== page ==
Current Research


Role of chromatin structure in DNA repair

Chromatin structure plays a critical role in modulation of cellular response to DNA damage. We are examining how it influences the ability of proteins involved in the repair process to interact with damaged DNA. The cancer prone, DNA repair deficient genetic disorder, xeroderma pigmentosum (XP), is being used as a model for these studies. Cells from XP complementation group A (XPA) patients, unlike normal human cells are defective in ability to repair damaged DNA when it is in the form of nucleosomes. This is may be related to the mechanism by which DNA endonucleases involved in the repair process locate sites of damage. These studies indicate that the XPA protein may be involved in determining the mechanism of action utilized by these endonucleases. By investigating the role that the XPA protein plays in location of damage sites on DNA and the importance of this protein for location of target sites on nucleosomal DNA, we expect to obtain a clearer understanding of the mechanism of interaction of repair proteins with damaged nucleosomal DNA and the severe consequences, such as the production of numerous cancers, that occur in individuals when this mechanism is defective.


Fig. 1

Figure 1. Localization of a SpII S * and FANCA in the nucleus of normal and FA-A cells after treatment with a DNA interstrand cross-linking agent, 8-MOP plus UVA light. (A) a SpII S * and FANCA co-localize in damaged normal cell nuclei, (B) decreased formation of a SpII S * foci and no FANCA foci in damaged FA-A cells, (C) a SpII S * and FANCA again co-localize in nuclear foci in 8-MOP plus UVA treated corrected FA-A cells.


Fig. 2AFig. 2B

Figure 2. Model for the role of a SpII S * in repair of DNA interstrand cross-links in (A) normal and (B) Fanconi anemia cells. In normal cells, FANC gene products regulate the stability of a SpII S *. a SpII S * binds to cross-linked DNA, acts as a scaffold and aids in the recruitment and alignment of repair proteins and FANC proteins to the site of damage thus enhancing the efficiency of the repair process. In FA cells, defects in the FANC genes or gene products lead to decreased levels of a SpII S * due to decreased stability of a SpII S *. Decreased levels of a SpII S * lead to decreased binding of this protein to damaged DNA and decreased recruitment and alignment of repair proteins at sites of damage, thus reducing the efficiency of DNA repair in FA cells.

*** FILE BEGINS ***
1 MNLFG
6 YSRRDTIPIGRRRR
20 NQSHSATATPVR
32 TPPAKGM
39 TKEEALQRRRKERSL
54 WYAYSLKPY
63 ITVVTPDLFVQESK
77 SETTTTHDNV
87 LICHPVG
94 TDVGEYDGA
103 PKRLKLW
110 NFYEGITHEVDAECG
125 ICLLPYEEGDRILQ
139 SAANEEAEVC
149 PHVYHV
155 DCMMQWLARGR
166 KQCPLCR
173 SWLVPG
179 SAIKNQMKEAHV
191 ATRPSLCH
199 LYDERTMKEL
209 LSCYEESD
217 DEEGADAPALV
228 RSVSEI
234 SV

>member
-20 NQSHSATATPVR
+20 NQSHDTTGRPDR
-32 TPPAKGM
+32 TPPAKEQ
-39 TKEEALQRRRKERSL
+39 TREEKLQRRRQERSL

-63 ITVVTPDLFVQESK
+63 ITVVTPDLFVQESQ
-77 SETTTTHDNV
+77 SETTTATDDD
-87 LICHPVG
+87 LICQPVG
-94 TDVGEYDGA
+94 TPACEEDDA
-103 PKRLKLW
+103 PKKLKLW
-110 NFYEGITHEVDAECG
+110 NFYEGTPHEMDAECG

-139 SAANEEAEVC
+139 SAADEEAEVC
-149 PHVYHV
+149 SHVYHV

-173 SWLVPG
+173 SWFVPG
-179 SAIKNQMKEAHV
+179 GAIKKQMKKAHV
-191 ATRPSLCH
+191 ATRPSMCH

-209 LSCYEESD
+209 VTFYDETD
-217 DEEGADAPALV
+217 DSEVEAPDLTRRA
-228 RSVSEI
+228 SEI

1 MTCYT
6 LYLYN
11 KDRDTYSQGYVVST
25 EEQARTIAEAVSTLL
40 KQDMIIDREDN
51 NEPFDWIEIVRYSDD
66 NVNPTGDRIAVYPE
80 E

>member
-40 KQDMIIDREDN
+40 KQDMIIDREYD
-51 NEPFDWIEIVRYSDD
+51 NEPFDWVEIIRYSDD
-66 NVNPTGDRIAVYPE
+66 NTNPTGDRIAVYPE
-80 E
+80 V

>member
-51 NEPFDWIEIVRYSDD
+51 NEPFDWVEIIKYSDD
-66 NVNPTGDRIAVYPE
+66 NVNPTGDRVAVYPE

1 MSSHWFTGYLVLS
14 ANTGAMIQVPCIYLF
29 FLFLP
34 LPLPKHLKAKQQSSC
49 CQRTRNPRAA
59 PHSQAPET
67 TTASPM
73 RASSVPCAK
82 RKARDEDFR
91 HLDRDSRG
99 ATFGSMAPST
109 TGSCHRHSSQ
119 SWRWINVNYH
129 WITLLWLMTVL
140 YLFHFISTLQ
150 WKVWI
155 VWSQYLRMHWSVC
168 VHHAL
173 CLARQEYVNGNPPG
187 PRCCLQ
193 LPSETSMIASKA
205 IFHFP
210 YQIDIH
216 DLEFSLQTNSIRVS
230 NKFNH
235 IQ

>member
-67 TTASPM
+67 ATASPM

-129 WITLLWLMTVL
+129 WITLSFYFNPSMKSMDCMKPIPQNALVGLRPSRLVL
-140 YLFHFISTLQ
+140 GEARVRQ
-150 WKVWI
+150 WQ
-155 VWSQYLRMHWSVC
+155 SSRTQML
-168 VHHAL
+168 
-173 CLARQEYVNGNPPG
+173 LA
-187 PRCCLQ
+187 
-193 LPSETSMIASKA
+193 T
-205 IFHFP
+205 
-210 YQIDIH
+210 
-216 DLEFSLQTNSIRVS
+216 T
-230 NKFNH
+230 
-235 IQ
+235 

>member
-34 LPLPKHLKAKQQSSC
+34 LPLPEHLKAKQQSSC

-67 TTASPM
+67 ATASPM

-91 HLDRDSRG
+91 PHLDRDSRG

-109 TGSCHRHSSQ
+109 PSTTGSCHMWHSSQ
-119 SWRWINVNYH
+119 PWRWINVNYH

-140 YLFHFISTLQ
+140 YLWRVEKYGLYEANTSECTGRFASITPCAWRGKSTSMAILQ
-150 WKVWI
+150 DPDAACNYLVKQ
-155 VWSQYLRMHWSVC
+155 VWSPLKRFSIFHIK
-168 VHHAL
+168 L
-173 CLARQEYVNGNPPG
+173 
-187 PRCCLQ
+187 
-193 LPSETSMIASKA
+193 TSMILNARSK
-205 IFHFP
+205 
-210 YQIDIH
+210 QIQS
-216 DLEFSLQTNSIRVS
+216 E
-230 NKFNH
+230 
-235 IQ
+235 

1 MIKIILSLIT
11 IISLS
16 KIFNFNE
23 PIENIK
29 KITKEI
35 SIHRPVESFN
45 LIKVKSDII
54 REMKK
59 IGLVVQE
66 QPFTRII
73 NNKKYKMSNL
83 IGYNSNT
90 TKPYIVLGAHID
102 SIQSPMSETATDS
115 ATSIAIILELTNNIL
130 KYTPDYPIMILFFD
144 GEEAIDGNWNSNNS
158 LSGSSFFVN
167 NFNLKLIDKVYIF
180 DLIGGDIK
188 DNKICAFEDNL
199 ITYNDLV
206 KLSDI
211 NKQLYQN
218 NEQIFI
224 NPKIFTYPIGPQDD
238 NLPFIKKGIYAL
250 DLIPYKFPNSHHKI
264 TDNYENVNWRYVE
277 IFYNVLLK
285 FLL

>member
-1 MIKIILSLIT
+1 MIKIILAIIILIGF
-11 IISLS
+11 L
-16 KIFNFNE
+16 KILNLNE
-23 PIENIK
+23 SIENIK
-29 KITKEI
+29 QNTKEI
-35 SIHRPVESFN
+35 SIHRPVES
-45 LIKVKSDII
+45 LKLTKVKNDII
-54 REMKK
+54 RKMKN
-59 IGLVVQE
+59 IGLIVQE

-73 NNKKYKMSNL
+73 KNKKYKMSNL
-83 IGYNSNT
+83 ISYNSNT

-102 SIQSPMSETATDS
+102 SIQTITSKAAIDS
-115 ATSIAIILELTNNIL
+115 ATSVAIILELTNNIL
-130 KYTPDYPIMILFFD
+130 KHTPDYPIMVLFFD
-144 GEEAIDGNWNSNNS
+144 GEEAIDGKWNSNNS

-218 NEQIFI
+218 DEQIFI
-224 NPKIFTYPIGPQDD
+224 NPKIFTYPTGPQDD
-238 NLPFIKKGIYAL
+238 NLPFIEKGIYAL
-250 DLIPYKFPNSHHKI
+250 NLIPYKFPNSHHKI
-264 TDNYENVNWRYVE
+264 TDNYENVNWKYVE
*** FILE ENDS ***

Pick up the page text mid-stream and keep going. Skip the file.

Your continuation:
Pre-Cancerous Genodermatoses

Damage to cellular DNA is among the most important causes of disease in man, with over 10,000 adducts in DNA believed to occur per cell per day due to normal metabolic events as well as a great many more due to environmental stress, exposure to mutagens, etc. Human cells respond to these events in at least three ways: 1) DNA repair, via a number of separate enzyme pathways, 2) stopping or slowing of replicative DNA synthesis, putatively to allow repair to occur, and 3) in cells damaged beyond certain thresholds, apoptosis. We have developed an extremely advanced computerized image analysis system which allows all of these events, and others, to be examined in cultured human cells simultaneously. This has been combined with very sophisticated cell culture techniques, a number of which are also unique to our laboratory, which allows us, for example to examine the function of certain DNA repair genes/proteins in repair deficient cell lines (e.g.,from patients with Xeroderma Pigmentosum or Fanconi Anemia) in culture following their introduction into these cells by electroporation. Using these methods we have also identified specific DNA repair defects in patients with other cellular degenerative disorders, in particular Amyotrophic Lateral Sclerosis and Alzheimer = s Disease. Recently the imaging probes have been further enhanced by the use of mathematical transforms, particularly Fourier transforms and fractal analysis, which have been applied to cultured cells as well as to biopsy specimens from humans and experimental animals. We have also developed methods to quantitate special configurations of DNA, such as triplex DNA, quadroplex DNA and Z-DNA, in cells undergoing these processes. This combination of special methods is allowing us to address fundamental questions, particularly related to DNA repair, at the cellular, molecular, and clinical level.  Using this technology, we have recently shown that the cell cycle defect characteristic of the important inherited blood disease, Fanconi anemia, is not in the G 2 phase, as has been believed and studied for over two decades, but is actually in the S phase. We have also shown that this defect is at least as important as, and may be more important than, the DNA repair defect in this disease. Studies are in progress to further characterize this newly discovered defect as well as to search for similar deficiencies in other diseases.